Sure, you could enjoy your turkey au naturale, or you can spice it up with a dollop of homemade and hearty stuffing, one of Thanksgiving's quintessential foods.
After sharing a relatively harmless photo holding a pie and a can of whipped cream, Mariah Carey’s Instagram followers cried havoc and let loose the dogs of war against egregious Photoshopping. #festivating !! #happythanksgiving ???? A photo posted by Mariah Carey (@mariahcarey) on Nov 24, 2016 at 6:45pm PST
Chrissy Teigen, confident ‘hooha’-revealing dress wearer, cookbook author, and pro-level tweeter, took questions about Thanksgiving on the social media platform and doled out some impressive (and hilarious) advice. The Lip Sync Battle host is cooking for 18 on Thursday, and as of Tuesday night was already prepping the massive meal. Although getting a seat at the model’s table would be the ultimate invite, for the millions of fans stuck with their families Teigen shared tips on how to include her in holiday plans. ...
If you’re still scrambling to come up with a delicious dish that you can make in time for an early Thanksgiving dinner, we’ve got you covered.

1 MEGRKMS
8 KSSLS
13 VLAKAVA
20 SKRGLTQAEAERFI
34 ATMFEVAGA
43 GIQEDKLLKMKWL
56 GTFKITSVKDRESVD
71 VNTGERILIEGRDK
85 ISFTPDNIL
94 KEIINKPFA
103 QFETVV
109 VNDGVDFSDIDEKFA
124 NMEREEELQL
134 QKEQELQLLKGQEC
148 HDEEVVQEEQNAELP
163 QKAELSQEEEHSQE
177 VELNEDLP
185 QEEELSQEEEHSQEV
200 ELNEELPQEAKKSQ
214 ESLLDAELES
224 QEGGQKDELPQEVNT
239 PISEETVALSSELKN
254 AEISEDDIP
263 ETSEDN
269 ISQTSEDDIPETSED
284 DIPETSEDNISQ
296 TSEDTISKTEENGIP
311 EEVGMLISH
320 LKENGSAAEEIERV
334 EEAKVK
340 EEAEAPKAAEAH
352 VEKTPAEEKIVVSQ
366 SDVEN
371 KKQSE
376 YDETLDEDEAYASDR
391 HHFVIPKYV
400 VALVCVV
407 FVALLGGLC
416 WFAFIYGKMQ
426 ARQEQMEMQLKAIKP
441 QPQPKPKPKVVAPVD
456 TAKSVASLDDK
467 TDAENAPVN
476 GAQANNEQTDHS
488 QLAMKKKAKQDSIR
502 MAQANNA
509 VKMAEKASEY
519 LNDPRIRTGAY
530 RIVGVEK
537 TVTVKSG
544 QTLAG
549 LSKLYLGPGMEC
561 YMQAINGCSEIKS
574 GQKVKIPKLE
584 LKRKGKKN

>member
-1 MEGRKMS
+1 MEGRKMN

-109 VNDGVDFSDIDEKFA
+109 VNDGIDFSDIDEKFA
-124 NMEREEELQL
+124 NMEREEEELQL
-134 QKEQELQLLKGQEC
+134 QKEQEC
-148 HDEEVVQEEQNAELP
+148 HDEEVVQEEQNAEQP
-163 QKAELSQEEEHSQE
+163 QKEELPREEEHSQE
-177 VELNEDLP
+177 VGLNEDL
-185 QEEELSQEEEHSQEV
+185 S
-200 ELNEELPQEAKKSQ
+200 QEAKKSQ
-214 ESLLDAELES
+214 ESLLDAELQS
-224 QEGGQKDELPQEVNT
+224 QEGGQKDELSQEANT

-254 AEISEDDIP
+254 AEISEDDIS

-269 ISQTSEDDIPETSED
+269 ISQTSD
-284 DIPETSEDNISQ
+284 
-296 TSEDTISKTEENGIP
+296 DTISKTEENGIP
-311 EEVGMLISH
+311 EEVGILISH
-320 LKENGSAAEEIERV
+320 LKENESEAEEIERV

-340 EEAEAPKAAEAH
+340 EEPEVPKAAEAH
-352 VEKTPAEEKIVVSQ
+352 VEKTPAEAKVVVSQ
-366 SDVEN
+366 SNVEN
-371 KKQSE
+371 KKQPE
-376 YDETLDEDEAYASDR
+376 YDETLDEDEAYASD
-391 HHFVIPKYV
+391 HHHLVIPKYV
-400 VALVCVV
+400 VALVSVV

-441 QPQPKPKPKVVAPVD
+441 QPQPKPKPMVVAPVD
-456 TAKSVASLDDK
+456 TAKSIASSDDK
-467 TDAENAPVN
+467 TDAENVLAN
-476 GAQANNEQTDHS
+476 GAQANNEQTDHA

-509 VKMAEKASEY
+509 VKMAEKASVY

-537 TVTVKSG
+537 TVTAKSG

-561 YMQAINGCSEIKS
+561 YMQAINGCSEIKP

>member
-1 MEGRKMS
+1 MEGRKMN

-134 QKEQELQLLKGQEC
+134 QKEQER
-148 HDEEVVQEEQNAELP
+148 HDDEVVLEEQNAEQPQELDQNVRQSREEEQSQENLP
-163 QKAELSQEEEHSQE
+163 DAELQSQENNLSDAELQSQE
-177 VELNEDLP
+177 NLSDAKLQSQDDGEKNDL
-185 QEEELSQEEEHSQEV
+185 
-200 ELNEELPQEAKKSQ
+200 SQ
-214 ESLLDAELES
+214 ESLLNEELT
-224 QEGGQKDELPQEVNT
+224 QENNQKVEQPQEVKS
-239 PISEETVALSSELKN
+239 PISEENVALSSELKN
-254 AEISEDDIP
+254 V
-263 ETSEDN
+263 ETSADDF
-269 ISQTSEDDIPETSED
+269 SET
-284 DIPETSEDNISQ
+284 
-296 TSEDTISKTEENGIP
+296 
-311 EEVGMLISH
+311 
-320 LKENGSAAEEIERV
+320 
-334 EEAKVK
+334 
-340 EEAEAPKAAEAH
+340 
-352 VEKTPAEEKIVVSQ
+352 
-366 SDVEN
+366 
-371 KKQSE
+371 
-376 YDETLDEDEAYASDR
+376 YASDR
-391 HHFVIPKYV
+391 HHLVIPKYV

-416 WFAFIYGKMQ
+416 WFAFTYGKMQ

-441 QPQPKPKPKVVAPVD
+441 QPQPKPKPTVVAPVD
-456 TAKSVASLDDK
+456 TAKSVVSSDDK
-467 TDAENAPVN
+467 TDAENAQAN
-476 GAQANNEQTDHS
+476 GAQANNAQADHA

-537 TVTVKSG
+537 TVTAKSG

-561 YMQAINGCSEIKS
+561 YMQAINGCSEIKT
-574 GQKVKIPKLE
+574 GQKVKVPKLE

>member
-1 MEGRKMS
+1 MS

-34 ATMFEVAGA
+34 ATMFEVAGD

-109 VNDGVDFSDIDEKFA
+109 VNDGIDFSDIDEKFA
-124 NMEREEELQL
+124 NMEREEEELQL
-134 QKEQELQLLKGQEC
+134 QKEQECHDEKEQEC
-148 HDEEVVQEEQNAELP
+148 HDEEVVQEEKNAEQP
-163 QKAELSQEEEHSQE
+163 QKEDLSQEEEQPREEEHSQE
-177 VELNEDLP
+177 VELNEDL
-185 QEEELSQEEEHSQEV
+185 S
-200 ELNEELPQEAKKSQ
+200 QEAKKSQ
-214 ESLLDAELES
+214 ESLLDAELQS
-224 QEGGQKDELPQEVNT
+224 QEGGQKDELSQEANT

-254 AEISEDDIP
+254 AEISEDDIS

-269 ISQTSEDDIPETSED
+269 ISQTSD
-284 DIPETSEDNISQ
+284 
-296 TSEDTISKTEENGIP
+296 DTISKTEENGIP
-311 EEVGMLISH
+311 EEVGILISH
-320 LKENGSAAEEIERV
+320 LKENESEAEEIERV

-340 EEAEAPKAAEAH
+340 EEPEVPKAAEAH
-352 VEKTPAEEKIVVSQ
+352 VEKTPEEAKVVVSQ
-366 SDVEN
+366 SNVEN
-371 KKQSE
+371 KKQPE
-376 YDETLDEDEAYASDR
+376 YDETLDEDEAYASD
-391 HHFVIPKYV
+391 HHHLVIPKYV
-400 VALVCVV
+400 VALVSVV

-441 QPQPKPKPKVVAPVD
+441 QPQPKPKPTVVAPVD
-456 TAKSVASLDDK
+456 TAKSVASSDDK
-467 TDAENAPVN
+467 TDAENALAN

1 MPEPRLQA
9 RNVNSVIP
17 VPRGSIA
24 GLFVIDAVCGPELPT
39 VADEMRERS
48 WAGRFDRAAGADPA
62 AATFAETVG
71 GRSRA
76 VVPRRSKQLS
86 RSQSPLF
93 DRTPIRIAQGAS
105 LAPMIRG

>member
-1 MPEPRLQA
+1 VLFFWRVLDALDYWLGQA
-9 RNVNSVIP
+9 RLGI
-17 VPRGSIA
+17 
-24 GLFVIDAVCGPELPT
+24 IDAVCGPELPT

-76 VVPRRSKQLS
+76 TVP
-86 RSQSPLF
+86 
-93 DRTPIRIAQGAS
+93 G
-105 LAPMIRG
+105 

Normally, hot topics like politics, along with religion and money, go against proper etiquette, notes expert Elaine Swann, but this year seems to be an exception.
New York-based fashion designer Jonathan Simkhai has designed dresses for First Lady Michelle Obama, Academy Award winner Cate Blanchett, and model-of-the-moment Gigi Hadid, but he also knows how to kick Thanksgiving off right with a crowd-pleasing appetizer: Buffalo Chicken Dip. “For the past few years, it’s been my signature Thanksgiving dish,” he says. “It is definitely the tastiest appetizer on the coffee table, and eating it with celery will make you feel only slightly less guilty!”
It’s Thanksgiving, not a yoga class. Photo: Getty Images These days, everybody is embracing athleisure. A trend that considers activewear everyday-wear, it’s a wonderful idea when you’re bouncing around the city, running errands, or just not feeling up to dressing up—but it has its limits. Despite what fashion might have you believe, leggings and sneakers are not always OK.
Thanksgiving is a time for family, vacation, and tradition. It’s also all about turkey, heaping portions of mom’s homemade stuffing, and impossible-to-resist pecan and pumpkin pies. Just as much as we look forward to the holiday, so too do we freak out about the excess calorie intake and what it will do to our bodies. It’s easy to find healthy recipes for the feast, or you can line up an after-turkey workout session, but is it really all worth it?